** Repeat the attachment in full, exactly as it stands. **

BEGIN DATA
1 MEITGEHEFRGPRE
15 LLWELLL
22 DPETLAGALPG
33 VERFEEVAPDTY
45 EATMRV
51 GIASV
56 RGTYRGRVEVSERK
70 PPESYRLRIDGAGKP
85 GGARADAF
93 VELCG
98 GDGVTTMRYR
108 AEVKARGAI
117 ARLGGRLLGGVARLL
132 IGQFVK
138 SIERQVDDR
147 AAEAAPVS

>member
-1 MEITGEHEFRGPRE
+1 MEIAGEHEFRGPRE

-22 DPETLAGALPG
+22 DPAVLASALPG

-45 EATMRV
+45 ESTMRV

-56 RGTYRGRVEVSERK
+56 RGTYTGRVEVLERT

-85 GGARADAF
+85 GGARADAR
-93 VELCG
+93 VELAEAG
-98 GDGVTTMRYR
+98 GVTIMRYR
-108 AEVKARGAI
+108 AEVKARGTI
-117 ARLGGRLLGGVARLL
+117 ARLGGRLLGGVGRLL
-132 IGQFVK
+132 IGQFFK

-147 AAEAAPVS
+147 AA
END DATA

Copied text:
1 MEITGEHEFRGPRE
15 LLWELLL
22 DPETLAGALPG
33 VERFEEVAPDTY
45 EATMRV
51 GIASV
56 RGTYRGRVEVSERK
70 PPESYRLRIDGAGKP
85 GGARADAF
93 VELCG
98 GDGVTTMRYR
108 AEVKARGAI
117 ARLGGRLLGGVARLL
132 IGQFVK
138 SIERQVDDR
147 AAEAAPVS

>member
-1 MEITGEHEFRGPRE
+1 MEIAGEHEFRGPRE

-22 DPETLAGALPG
+22 DPAVLASALPG

-45 EATMRV
+45 ESTMRV

-56 RGTYRGRVEVSERK
+56 RGTYTGRVEVLERT

-85 GGARADAF
+85 GGARADAR
-93 VELCG
+93 VELAEAG
-98 GDGVTTMRYR
+98 GVTIMRYR
-108 AEVKARGAI
+108 AEVKARGTI
-117 ARLGGRLLGGVARLL
+117 ARLGGRLLGGVGRLL
-132 IGQFVK
+132 IGQFFK

-147 AAEAAPVS
+147 AA